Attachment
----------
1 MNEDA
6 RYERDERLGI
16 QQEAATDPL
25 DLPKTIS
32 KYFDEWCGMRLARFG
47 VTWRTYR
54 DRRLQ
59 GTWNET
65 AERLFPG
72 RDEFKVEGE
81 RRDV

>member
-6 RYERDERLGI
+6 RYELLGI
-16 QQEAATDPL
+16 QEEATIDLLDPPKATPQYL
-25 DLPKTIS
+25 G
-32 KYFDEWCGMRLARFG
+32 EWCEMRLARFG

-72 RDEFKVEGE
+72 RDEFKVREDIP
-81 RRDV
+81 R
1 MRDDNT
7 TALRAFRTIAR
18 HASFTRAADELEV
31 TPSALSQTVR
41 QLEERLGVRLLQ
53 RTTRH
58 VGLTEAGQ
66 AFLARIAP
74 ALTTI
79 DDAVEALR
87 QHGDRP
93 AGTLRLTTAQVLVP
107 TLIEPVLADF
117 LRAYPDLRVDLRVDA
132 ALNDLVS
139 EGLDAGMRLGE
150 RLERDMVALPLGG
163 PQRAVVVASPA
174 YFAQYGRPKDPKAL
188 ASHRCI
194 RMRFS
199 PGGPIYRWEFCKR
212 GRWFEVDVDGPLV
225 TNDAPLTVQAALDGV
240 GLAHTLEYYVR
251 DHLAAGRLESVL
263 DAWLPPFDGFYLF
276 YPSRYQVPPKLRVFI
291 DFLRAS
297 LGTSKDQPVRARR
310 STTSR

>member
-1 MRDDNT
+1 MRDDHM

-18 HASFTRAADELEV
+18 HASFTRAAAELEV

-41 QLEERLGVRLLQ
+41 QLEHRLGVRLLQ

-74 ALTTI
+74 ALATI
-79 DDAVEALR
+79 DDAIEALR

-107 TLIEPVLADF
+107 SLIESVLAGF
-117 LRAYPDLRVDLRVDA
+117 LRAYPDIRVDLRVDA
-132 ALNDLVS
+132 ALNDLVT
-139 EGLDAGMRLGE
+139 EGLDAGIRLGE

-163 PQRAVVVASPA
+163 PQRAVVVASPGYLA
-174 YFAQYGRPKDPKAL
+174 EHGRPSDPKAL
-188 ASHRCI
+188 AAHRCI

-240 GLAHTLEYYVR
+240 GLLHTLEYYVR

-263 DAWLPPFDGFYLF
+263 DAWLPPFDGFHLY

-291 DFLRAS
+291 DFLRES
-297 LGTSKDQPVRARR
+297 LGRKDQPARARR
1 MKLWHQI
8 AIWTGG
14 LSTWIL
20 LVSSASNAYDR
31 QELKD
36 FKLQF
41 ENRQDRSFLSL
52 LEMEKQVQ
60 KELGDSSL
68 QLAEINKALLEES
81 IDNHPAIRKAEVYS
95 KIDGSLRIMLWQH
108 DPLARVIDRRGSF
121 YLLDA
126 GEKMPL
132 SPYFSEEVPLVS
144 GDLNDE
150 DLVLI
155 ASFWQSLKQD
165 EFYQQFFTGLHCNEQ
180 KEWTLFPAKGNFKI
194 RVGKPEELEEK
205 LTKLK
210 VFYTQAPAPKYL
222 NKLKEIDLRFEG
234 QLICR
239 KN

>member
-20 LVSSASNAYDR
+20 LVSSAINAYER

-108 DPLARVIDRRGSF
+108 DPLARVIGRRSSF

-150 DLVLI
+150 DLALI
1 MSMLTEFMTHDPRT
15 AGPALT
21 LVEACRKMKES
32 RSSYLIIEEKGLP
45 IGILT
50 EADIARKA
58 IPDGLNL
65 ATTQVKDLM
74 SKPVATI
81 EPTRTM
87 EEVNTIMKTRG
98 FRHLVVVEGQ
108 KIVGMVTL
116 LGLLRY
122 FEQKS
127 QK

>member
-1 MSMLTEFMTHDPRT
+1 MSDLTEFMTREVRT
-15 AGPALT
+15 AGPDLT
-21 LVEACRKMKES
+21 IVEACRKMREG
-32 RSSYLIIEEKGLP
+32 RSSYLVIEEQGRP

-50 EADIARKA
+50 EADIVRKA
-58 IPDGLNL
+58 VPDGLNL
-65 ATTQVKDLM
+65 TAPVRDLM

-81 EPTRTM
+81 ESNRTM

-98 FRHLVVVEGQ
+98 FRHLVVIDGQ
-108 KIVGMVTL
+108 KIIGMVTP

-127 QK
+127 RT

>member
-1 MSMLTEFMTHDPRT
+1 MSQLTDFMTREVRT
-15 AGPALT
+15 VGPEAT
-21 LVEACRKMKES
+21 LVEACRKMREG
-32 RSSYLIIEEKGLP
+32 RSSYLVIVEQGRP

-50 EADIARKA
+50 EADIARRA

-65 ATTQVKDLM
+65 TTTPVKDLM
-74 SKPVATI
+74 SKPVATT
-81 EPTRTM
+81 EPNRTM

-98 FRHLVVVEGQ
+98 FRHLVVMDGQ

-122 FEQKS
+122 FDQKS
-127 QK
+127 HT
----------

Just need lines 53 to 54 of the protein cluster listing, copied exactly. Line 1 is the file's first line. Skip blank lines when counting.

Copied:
291 DFLRAS
297 LGTSKDQPVRARR